Metallurgical and Materials Transactions B

, Volume 49, Issue 4, pp 1985–1994 | Cite as

Mathematical Modeling of Decarburization in Levitated Fe-Cr-C Droplets

  • Lei Gao
  • Zhe Shi
  • Yindong Yang
  • Donghui Li
  • Guifang Zhang
  • Alexander McLean
  • Kinnor Chattopadhyay


Using carbon dioxide to replace oxygen as an alternative oxidant gas has proven to be a viable solution in the decarburization process, with potential for industrial applications. In a recent study, the transport phenomena governing the carbon dioxide decarburization process through the use of electromagnetic levitation (EML) was examined. CO2/CO mass transfer was found to be the principal reaction rate control step, as a result gas diffusion has gained significant attention. In the present study, gas diffusion during decarburization process was investigated using computational fluid dynamics (CFD) modeling coupled with chemical reactions. The resulting model was verified through experimental data in a published paper, and employed to provide insights on phenomena typically unobservable through experiments. Based on the results, a new correction of the Frössling equation was presented which better represents the mass transfer phenomena at the metal-gas interface within the range of this research.



Sherwood number


Reynolds number, \( \left( { = \frac{{d_{\text{p}} v\rho_{\text{g}} }}{{\mu_{\text{g}} }}} \right) \)


Schmidt number, \( \left( { = \frac{{\mu_{\text{g}} }}{{\rho_{\text{g}} D_{\text{AB}} }}} \right) \)


Prandtl number, \( \left( { = \frac{{Cp\mu_{\text{g}} }}{k}} \right) \)


Rayleigh number, \( \left( { = Gr^{\prime}{\text{Sc}}} \right) \)

\( Gr^{\prime} \)

Mean Grashof number, (= Grm + GrH(Sc/Pr)0.5)


Grashof number for mass transfer, \( \left( { = \frac{{\rho_{\text{g}} gd_{\text{p}}^{3} (C_{\text{i}} - C_{\text{b}} )}}{{v_{\text{g}}^{2} }}} \right) \)


Grashof number for heat transfer, \( \left( { = \frac{{gd_{\text{p}}^{3} (T_{\text{i}} - T_{\text{b}} )}}{{T_{\text{f}} v_{\text{g}}^{2} }}} \right) \)


Velocity, m s−1


Pressure, Pa


Specific heat, J g−1 K−1


Thermal conductivity, W m−1 K−1


The mass source due to chemical reaction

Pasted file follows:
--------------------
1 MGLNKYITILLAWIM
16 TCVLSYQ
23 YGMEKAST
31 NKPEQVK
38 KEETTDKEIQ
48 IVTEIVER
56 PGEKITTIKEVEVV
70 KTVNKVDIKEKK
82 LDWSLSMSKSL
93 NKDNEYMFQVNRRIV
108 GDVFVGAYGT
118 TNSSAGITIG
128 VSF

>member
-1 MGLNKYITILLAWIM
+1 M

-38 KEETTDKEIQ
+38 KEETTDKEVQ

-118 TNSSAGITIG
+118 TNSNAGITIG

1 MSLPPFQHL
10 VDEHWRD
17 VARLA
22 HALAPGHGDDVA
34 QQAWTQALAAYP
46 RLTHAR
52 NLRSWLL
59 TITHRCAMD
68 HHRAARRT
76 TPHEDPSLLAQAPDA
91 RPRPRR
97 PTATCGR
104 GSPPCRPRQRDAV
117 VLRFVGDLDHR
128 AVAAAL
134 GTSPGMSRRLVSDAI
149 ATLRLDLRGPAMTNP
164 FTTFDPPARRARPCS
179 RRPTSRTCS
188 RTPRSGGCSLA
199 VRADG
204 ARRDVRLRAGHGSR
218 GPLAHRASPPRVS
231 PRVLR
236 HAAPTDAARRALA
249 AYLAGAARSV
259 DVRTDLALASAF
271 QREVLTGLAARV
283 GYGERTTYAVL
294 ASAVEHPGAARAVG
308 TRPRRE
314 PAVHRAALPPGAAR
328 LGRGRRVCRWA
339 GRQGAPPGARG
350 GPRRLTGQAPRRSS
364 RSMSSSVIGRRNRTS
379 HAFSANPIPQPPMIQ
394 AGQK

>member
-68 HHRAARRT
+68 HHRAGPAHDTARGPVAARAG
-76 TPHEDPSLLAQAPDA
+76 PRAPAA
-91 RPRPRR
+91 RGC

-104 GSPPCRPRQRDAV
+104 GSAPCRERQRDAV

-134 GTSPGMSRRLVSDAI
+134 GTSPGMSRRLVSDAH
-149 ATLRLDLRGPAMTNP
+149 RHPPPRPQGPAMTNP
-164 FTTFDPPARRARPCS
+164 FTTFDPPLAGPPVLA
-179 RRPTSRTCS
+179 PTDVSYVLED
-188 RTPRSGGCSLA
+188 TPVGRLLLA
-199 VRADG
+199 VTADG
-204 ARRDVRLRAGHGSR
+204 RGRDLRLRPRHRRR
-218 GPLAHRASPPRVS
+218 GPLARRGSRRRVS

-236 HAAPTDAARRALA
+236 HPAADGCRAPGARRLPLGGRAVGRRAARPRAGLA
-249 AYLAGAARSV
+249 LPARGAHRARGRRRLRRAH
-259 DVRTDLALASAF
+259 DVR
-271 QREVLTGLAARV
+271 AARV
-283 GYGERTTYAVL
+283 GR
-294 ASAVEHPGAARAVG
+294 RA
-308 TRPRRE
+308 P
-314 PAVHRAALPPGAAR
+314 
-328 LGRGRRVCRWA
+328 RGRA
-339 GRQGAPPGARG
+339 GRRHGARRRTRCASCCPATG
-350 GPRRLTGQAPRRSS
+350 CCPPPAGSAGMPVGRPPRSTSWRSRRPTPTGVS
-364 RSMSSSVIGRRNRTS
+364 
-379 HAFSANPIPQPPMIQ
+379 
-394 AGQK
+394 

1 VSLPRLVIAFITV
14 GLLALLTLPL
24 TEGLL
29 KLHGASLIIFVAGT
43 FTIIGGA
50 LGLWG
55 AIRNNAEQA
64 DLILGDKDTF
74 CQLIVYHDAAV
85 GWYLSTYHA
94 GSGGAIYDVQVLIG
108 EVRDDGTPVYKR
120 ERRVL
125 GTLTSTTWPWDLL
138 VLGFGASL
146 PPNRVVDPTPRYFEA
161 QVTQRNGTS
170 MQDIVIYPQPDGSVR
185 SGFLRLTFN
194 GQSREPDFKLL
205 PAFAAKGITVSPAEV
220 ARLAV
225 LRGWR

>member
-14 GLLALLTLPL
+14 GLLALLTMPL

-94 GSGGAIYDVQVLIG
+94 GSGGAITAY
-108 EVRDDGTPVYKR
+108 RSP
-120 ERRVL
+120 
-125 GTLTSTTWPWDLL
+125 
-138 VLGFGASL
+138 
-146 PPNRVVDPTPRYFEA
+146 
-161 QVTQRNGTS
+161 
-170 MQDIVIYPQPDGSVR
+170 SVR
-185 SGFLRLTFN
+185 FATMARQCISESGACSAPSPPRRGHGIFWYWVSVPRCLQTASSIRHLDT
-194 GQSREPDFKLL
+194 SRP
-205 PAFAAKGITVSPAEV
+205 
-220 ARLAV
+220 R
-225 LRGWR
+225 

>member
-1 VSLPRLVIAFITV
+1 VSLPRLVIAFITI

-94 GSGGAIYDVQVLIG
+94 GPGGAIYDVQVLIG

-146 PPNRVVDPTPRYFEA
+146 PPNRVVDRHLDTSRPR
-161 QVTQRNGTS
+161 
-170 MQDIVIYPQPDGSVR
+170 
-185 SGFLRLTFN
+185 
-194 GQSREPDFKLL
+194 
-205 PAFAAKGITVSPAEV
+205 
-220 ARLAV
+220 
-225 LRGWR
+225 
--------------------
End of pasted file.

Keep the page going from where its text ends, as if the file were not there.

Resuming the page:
\( \overline{\overline{\tau }} \)

Stress tensor, Nm−2


Density, kg m−3

\( {\vec{\text{F}}} \)

External body forces, N


Effective conductivity of the gas mixture


Temperature, K


Enthalpy, \( \left( {\int_{298}^{T} {c_{p,j} dT} } \right),\,J \)

\( \vec{J}_{j} \)

Diffusion flux of species j


Source term, includes the heat of chemical reaction and other volumetric heat source


Sensible enthalpy of gas flow, (= ∑jYjhj)


Mass fraction of species j

Di, m

Mass diffusion coefficient for species i in the mixture

DT, i

Thermal diffusion coefficient


Forward rate constant for reaction r


Backward rate constant for reaction r


Molar concentrations of gaseous species


Molar concentrations of site species

\( \eta^{\prime}_{i,g,r} {\text{ and }}\eta^{\prime\prime}_{\"i ,g,r} \)

The rate exponents for the ith gaseous species as reactant and product, respectively

\( \eta^{\prime}_{j,s,r} {\text{ and }}\eta^{\prime\prime}_{j,s,r} \)

The rate exponents for the jth site species as reactant and product, respectively


Pre-exponential factor (consistent units)


Temperature exponent (dimensionless)


Activation energy for the reaction, J kmol−1


Universal gas constant, J kmol−1 K−1


Equilibrium constant for rth reaction

\( \Delta S_{r} \)

Entropy change, J mol−1 K−1

\( \Delta H_{r} \)

Enthalpy change, J


Atmospheric pressure, 101325 Pa


The number of different types of sites


The number of different types of gases


The number of site species of type k


Site density of site type k

\( \nu^{\prime\prime}_{\"i ,r} {\text{ and }}\nu^{\prime}_{i,r} \)

Stoichiometric coefficients of product i and reactant i in reaction r, separately

\( \nu^{\prime\prime}_{j,k,r} {\text{ and }}\nu^{\prime}_{j,k,r} \)

Stoichiometric coefficients of the jth site species of type k in reaction r


Mass fraction of carbon in the droplet


Time, s

\( J_{{{\text{CO}}_{ 2} }} \)

Flux of CO2, mol m−2 s−1


Superficial area of the droplet, m2


Weight of the droplet, kg


Mutual diffusion coefficient in gas phase, m2 s−1

\( X_{{{\text{CO}}_{ 2} }}^{\text{b}} \)

Mole fraction of CO2 in the bulk gas

\( X_{{{\text{CO}}_{ 2} }}^{i} \)

Mole fraction of CO2 at the gas-metal interface


Diameter of the droplet, m


Film temperature, \( \left( { = \frac{{T_{i} + T_{b} }}{2}} \right) \)


Gas–metal interface temperature, K


Bulk gas temperature, K


Mass transfer coefficient, mol m−2 s−1 atm−1


Characteristic length, m


Gas density, kg m−3